How Social Media Helped Defeat the Turkish Coup
The attempted coup d'etat by a faction of Turkey's armed forces on Friday failed for many reasons, including divisions among the military and repeated missteps by the plotters.
Social media and mobile communications also played an important role. And it wasn't the first time this combination has enabled citizens to express their will and have a say in deciding who governs them and why.
Judging from available information, the rebellious faction of mid-level army officers sought to implement the classic playbook for military takeovers -- what in the old days would have been labeled a "colonels' coup," as opposed to one led by generals. They closed key transportation routes, tried to secure both parliament and the presidential offices, and attempted to capture high-ranking officials, including President Recep Tayyip Erdogan and top military brass. They also took over state media outlets, and used state television to broadcast their message and prematurely declare victory.
The instigators soon realized that this classic approach was not sufficient, and moved to take control of private television channels, even shutting down the Turkish affiliate of CNN, an event that was broadcast live around the world.
The objective was conventional: By denying citizens access to alternative sources of news, the rebels would be able to control the narrative, dictating the information that was going out and its interpretation. They would also use this control to energize their small group of collaborators and attempt to persuade others to join them, particularly other factions of the military.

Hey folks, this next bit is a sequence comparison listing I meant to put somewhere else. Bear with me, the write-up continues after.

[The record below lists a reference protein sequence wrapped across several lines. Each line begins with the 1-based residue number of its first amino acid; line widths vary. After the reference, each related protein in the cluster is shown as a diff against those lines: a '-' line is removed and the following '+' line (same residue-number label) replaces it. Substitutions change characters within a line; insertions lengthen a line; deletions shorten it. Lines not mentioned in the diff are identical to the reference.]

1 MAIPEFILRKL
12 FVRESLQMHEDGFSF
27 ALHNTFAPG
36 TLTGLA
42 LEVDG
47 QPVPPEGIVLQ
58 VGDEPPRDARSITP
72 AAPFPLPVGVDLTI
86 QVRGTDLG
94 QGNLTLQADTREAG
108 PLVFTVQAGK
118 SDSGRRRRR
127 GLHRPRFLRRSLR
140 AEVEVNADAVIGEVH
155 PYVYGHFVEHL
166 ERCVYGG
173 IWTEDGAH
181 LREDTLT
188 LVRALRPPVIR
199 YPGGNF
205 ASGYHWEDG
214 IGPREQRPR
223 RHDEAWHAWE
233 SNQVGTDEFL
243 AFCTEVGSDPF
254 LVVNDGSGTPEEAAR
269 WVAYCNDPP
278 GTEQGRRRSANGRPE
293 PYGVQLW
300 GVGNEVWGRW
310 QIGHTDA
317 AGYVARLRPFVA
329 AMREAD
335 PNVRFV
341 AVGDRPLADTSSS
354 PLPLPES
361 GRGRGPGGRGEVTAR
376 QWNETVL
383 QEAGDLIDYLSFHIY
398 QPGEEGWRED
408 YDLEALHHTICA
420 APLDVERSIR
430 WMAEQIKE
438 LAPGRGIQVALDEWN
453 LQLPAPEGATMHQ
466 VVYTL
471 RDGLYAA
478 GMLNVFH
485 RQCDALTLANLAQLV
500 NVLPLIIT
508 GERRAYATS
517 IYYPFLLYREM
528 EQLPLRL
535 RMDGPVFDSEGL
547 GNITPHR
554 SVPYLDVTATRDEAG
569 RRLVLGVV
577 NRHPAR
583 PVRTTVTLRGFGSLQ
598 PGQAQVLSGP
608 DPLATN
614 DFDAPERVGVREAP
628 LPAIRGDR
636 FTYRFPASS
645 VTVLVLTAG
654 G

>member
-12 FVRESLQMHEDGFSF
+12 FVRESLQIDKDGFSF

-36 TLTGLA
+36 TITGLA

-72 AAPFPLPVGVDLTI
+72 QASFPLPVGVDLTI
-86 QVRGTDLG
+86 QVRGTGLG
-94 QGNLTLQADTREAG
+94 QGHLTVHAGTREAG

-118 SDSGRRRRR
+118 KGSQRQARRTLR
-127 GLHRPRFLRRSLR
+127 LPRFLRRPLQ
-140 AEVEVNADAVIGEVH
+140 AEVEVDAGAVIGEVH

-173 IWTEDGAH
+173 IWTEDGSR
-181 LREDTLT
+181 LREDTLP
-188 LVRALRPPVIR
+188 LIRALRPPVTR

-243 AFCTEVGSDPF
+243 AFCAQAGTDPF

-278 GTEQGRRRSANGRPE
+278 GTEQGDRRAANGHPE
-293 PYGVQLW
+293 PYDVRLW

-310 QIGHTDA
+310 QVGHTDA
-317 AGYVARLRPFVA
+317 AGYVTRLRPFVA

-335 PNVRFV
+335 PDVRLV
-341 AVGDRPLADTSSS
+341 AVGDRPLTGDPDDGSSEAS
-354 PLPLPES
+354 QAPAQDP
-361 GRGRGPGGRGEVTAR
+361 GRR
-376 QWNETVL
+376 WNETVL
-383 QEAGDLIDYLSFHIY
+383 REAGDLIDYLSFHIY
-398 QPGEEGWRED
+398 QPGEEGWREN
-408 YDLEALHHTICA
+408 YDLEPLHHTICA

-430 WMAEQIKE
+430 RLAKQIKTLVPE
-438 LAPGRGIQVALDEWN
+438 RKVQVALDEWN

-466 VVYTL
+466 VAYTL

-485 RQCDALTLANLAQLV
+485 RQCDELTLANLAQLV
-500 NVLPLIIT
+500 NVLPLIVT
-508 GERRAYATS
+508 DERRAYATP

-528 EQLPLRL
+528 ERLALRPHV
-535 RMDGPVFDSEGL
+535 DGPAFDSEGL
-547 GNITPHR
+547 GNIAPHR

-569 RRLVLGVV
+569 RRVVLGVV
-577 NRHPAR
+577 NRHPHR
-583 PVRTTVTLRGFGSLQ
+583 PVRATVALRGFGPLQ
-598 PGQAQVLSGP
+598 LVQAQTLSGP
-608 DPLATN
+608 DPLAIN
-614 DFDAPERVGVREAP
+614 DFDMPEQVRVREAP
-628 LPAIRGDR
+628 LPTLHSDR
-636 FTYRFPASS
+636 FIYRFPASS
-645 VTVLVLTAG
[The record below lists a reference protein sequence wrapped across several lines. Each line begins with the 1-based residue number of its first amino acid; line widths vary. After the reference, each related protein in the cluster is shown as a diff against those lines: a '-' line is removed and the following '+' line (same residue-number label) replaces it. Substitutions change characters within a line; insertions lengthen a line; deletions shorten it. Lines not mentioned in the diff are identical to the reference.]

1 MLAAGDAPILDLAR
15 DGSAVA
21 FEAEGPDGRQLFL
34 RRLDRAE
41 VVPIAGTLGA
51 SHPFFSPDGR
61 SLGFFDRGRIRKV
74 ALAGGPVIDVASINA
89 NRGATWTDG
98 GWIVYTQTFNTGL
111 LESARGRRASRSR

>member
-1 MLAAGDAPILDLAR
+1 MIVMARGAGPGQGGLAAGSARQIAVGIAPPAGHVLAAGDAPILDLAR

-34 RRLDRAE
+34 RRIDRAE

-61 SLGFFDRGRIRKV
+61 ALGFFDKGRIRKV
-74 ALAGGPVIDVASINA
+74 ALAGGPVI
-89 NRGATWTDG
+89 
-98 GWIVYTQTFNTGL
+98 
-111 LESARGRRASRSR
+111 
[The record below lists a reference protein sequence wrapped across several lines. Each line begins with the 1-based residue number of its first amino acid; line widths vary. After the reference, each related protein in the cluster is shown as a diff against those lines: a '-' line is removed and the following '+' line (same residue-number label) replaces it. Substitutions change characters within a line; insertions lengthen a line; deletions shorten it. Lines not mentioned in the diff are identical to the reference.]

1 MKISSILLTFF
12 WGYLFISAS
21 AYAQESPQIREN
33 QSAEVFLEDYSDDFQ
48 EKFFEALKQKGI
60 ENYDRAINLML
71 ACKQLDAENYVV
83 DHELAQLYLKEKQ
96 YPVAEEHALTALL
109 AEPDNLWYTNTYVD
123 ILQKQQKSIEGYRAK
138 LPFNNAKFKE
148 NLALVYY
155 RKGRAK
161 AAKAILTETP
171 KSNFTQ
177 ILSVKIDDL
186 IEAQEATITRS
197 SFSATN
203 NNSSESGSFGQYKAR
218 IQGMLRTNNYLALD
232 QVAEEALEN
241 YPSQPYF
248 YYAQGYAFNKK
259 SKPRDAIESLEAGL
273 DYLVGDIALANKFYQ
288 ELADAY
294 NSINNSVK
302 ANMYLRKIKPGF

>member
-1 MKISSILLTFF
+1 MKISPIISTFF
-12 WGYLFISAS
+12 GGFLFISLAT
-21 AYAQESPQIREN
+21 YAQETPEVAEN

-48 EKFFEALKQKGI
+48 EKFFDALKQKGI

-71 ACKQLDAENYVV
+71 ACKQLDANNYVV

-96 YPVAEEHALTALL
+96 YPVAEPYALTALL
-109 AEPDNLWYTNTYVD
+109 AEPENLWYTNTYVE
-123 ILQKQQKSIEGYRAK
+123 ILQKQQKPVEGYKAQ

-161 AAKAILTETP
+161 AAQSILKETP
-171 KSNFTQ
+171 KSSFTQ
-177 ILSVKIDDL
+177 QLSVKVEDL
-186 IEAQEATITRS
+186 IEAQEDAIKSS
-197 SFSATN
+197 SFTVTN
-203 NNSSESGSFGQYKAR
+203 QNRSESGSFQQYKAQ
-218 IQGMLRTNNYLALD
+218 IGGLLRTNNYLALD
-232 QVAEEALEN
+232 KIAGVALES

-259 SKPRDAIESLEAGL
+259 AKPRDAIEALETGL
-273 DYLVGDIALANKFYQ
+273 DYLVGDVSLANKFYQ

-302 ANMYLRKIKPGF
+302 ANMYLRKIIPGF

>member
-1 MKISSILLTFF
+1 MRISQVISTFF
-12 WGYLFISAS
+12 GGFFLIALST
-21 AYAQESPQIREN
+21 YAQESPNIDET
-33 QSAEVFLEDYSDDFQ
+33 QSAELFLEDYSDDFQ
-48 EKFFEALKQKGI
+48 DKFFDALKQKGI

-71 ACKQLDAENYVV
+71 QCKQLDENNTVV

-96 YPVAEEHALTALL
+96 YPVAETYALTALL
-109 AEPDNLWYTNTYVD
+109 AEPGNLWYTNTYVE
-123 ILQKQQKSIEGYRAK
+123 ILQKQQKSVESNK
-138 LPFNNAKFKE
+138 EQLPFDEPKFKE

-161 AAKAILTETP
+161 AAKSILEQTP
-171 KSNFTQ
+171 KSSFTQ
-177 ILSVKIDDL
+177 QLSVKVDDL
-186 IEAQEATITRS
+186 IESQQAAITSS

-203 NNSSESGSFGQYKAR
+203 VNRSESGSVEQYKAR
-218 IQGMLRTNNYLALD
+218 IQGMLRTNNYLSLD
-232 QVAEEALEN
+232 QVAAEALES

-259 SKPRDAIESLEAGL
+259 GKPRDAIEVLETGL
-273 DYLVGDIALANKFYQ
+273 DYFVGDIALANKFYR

But the putschists failed to sufficiently update the standard coup playbook to take into account the realities of social media and mobile technology. As a result, their attempt to control the information available to ordinary citizens was only partial and the military's message was soon drowned out by domestic and international news outlets with much greater powers of amplification. Then, the advantage the military had initially gained through the element of surprise quickly eroded.
Within hours of the beginning of the coup, Erdogan used the video capability on his mobile phone to communicate with the nation, urging Turks to take to the streets and stand up to the rebels. His message was amplified on social media channels, such as Facebook and Twitter, and supplemented by images of people standing in front of tanks and on top of them.
Social media also played a critical role in relaying -- in real time -- domestic and international support for the president and for Turkey's democratically and legitimately elected government. These messages came from some of Erdogan's internal political critics, too, who used Twitter to condemn the attempted coup, which they said wouldn't bring the right kind of change.
Foreign leaders, including President Barack Obama, echoed the support for Turkish democracy and for Erdogan.